10-01-2020:- The People’s Bank of China said that it has completed the top-level design, standard formulation and functional research & development of the digital Yuan coin. Initially, the coin will be distributed only in Shenzhen and Suzhou banks. The users can register with the bank wallets. However, the release date is not yet announced.

22-12-2019:- People’s Bank of China official in charge of digital Yuan reveals the nature of the digital currency as reported by Shanghai Securities News.. He stated that it will not require any backing of currencies, unlike Bitcoin. Mu Changchun, head of People’s Bank of China digital currency institute said,

“The currency is not for speculation. It is different from bitcoin or stable tokens, which can be used for speculation or require the support of a basket of currencies.”

09-08-2019:- A recent report revealed the plans of distribution of cryptocurrencies among the seven entities. These include the Bank of China, The industrial and commercial bank of China, the Agricultural Bank of China, technology companies like Alibaba, Tencent, Union Pay, and an association of Chinese banks.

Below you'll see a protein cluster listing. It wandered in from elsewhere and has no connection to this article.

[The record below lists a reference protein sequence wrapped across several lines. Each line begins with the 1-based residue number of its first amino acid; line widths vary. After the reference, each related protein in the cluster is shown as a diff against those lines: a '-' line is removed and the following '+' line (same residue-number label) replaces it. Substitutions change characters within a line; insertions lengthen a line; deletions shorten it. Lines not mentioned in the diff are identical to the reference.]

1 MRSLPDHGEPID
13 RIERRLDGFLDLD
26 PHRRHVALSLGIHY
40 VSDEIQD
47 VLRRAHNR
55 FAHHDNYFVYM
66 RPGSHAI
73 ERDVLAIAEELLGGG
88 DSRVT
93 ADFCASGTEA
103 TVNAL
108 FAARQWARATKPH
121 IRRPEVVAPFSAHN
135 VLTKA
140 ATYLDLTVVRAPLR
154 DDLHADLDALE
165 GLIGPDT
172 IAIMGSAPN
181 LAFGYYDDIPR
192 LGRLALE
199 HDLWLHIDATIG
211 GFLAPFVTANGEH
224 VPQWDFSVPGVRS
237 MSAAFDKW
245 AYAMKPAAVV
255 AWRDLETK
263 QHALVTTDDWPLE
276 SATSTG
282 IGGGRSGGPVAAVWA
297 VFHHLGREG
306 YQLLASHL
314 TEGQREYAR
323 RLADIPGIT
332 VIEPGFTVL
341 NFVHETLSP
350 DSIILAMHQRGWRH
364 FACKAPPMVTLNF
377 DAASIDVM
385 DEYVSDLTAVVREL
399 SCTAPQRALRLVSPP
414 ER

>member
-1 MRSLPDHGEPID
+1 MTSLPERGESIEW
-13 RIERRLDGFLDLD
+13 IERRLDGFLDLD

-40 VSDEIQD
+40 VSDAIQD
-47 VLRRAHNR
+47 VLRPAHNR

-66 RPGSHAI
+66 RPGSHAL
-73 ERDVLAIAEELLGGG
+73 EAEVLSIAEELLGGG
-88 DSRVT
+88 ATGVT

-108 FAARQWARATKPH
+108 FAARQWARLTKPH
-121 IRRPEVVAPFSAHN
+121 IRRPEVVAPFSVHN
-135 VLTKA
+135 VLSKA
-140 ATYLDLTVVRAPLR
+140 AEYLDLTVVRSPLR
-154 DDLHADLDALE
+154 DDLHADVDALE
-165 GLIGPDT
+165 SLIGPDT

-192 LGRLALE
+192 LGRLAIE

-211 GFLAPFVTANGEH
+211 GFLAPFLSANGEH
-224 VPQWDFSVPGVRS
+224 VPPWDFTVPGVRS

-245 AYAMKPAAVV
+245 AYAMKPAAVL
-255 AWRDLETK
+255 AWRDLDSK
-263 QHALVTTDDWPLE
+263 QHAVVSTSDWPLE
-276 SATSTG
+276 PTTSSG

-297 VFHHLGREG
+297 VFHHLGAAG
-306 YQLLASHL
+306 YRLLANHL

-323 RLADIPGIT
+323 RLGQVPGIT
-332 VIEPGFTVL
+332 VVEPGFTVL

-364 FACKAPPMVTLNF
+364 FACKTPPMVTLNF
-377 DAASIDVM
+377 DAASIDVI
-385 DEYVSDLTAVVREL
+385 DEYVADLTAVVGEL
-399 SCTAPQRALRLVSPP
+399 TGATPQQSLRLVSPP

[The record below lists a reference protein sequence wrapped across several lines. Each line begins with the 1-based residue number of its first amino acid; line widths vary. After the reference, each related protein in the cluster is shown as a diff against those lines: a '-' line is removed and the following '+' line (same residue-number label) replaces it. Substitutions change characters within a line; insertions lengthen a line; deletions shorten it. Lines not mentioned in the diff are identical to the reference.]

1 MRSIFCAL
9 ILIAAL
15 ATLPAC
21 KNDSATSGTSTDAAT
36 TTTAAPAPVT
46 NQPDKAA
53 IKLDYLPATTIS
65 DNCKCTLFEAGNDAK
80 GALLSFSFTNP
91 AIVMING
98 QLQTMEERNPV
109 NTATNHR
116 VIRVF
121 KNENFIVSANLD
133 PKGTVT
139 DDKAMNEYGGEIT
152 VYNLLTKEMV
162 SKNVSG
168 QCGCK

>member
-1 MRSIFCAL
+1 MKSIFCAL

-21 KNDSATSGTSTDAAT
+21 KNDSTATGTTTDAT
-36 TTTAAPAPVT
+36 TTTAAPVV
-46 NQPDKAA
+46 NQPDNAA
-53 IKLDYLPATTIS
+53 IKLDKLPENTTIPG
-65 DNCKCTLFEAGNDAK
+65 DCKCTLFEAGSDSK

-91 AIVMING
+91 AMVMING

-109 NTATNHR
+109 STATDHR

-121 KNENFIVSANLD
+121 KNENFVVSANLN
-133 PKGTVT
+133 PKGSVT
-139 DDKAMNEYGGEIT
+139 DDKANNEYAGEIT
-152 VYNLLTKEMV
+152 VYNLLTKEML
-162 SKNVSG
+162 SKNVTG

“The central bank’s digital currency can be circulated as easily as cash, which is conducive to the circulation and internationalization of the renminbi,”  said Mu Changchun, deputy director of the Paying Division of the People’s Bank of China (PBOC) and the new head of China’s cryptocurrency research lab.

12-04-2019:- The National Development and Research Commission(NDRC), a state-planned body that administers China’s economy had a list of 450 wasteful and hazardous activities. They had proposed to add cryptocurrency mining in the list and also recommended to completely eliminate them. After implementation, the government would increase the electricity prices so that the mining companies are forced to shut down or relocate.

For a detailed report, click HERE.

24-08-2018:- The Chinese regulators published strict warnings against illegally raising funds through sale and trade of crypto tokens.

17-08-2018:-  The China National Fintech Risk Rectification Office identified 124 overseas currency exchanges that were accessible within the country. China plans to block access to these platforms within the country.

China shut down blockchain news accounts on the WeChat social app and also banned hotels from hosting cryptocurrency events.

28-06-2018:-  A court in China’s Hangzhou city, in its official judgement, said that the evidence authenticated by blockchain technology can be produced as a piece of evidence on a case-by-case basis.

The judge commented:

“The court thinks it should maintain an open and neutral stance on using blockchain to analyze individual cases. We can’t exclude it just because it’s a complex technology. Nor can we lower the standard just because it is tamper-proof and traceable. … In this case, the usage of a third-party blockchain platform that is reliable without conflict of interests provides the legal ground for proving the intellectual infringement.”